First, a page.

10 Ideas for Pricing to Global B2B Customers

When pricing to global B2B customers who buy from you in different places around the world there are many things to watch out for:

1) Global pricing does not necessarily mean global price. You can still keep a differentiated price based on local dynamics, willingness to pay, competitive level and other variables.
2) Establish internal transparency. Make sure you understand your full price waterfall in each market where you sell to this global customer. The customer will often know more about this than you. The investment ratio in global pricing tools is 7:1 between procurement and sales. In other words, the buyer spends 7 times as much money on knowing your global prices as you do.
3) Making data comparable between markets does NOT mean a single global price list.
4) Make the internal transparency a repeatable process. It is no good if takes you three months to collect spreadsheets from around the globe and consolidate the data.
5) Get a tool that will allow you to both a) collect data as frequently as you want; b) compare and consolidate without manual work; c) simulate scenarios; and d) make deals and quotes globally as well as locally.
6) Have staff who look after global pricing, but do not necessarily always appoint “Global Account Managers” or “Global Coordinators”. That is like painting a bull’s-eye on someone for the customer to target and negotiate with. If the customer can only negotiate locally but you have internal coordination, it puts you in a stronger negotiation position than if you have one single point of global negotiation.
7) Bundle global products with local products or services to muddle the price picture.
8) Consider moving discounts from on-invoice to off-invoice. Most buying organizations find it more difficult to collect and compare data on off-invoice elements.
9) Make local discounts (on-invoice and off-invoice) truly dependent on a counter-performance by the customer (e.g. supply chain, finance, sell-through etc). This makes it much easier to argue for net price differences.
10) In industries where global harmonization of prices is considered inevitable (I doubt it really is in most cases but for argument’s sake let us say it is so), try to maintain some local discounts, local services and acceptance of local business practices. It will give your more freedom to keep a differentiated price.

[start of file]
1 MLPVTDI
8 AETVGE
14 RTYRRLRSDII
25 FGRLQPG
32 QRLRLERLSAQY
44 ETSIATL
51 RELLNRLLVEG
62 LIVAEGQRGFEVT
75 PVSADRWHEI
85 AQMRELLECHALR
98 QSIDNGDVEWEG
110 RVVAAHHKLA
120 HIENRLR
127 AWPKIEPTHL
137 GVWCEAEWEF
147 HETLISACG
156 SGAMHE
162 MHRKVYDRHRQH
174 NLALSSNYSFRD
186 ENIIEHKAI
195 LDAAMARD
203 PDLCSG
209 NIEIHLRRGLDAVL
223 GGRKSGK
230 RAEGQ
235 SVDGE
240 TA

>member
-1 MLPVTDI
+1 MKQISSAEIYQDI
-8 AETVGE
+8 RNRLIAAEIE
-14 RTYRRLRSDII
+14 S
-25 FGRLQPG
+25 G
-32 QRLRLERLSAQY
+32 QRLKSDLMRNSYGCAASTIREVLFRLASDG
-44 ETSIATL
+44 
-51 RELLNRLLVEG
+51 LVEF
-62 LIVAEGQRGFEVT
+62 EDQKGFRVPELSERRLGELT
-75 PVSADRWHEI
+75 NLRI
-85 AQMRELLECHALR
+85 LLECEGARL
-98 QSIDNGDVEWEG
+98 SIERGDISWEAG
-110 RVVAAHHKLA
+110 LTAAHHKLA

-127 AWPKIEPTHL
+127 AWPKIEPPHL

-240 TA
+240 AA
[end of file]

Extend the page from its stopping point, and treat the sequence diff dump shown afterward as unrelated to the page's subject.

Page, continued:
10 Ideas for International Price Differentiation in B2B

by Finn Helmo Hansen, Founder & CEO, Stratinis


1. Having different prices in different markets based on willingness-to-pay is solid pricing strategy, just like customer or product segmentation based on willingness-to-pay in a single country.

2. One single global price is leaving money on the table, except for very special cases where only selling to truly global clients.
3. Build a set of parameters to evaluate your pricing power and potential in each market. This can be market position, maturity, customers’ switching costs, levels of perceived competition, nature of customers (many/few vs local/global). Set international pricing guidelines based on these parameters.
4. Use a pricing corridor framework, with a floor price and a ceiling price, to guide local teams on minimum and maximum prices. This gives global control over price levels but allows markets to adapt to local practices as long as they stay within the corridor. Allow local pricing freedom and let local teams exploit pricing potential in their markets. Most pricing opportunity insights come from local teams, if provided with the amount of freedom to price.
5. Build a database with your price waterfalls around the world, in order to establish internal understanding of differences and opportunities. Make sure your database can reflect differences in local prices rather than using the database project to harmonize prices/discounts/rebates/terms.
6. Competitor-benchmarking is a local exercise. Talking from experience, most competitors are not consistent in their global pricing, so do not tie your global pricing approach to them. However, do consider competitor pricing locally, where relevant.
7. Value-pricing is theoretically superior to cost-based pricing, but remember that customers’ willingness-to-pay varies from country to country, so make sure to look at differentiating value drivers too.
8. If you are dealing with cross-border customers who buy your products or services in several countries then make a strategy for how to make price differentiation stick with them too. Some elements of the price waterfall can/should be adjusted to local specifics and thus resulting in a differentiated pocket price.
9. Parallel trade can be annoying but normally it makes up a small percentage of total sales. Financial benefits of a properly executed pricing strategy with higher prices in certain markets will outweigh the downsides. Parallel trade should never be a reason for harmonizing all prices around the globe. 
10. Always stay within the law. Typical topics to consider in international pricing practices are around not blocking free trade such as in the European Union or general pricing law.

To learn how Stratinis can help you manage pricing challenges like these, visit us at www.stratinis.com